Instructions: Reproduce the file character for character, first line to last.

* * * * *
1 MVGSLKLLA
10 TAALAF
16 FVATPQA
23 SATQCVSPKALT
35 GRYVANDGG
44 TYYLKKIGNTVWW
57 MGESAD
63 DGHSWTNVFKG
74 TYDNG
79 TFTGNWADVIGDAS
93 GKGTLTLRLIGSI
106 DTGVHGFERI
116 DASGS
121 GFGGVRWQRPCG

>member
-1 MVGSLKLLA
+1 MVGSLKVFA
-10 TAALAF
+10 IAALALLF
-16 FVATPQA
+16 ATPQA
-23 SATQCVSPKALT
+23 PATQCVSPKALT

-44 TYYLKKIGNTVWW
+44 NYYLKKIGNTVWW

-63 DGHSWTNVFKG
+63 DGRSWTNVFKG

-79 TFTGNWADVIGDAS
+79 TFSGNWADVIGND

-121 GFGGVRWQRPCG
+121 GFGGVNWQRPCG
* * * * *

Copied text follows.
1 MVGSLKLLA
10 TAALAF
16 FVATPQA
23 SATQCVSPKALT
35 GRYVANDGG
44 TYYLKKIGNTVWW
57 MGESAD
63 DGHSWTNVFKG
74 TYDNG
79 TFTGNWADVIGDAS
93 GKGTLTLRLIGSI
106 DTGVHGFERI
116 DASGS
121 GFGGVRWQRPCG

>member
-1 MVGSLKLLA
+1 MVGSLKVFA
-10 TAALAF
+10 IAALALLF
-16 FVATPQA
+16 ATPQA
-23 SATQCVSPKALT
+23 PATQCVSPKALT

-44 TYYLKKIGNTVWW
+44 NYYLKKIGNTVWW

-63 DGHSWTNVFKG
+63 DGRSWTNVFKG

-79 TFTGNWADVIGDAS
+79 TFSGNWADVIGND

-121 GFGGVRWQRPCG
+121 GFGGVNWQRPCG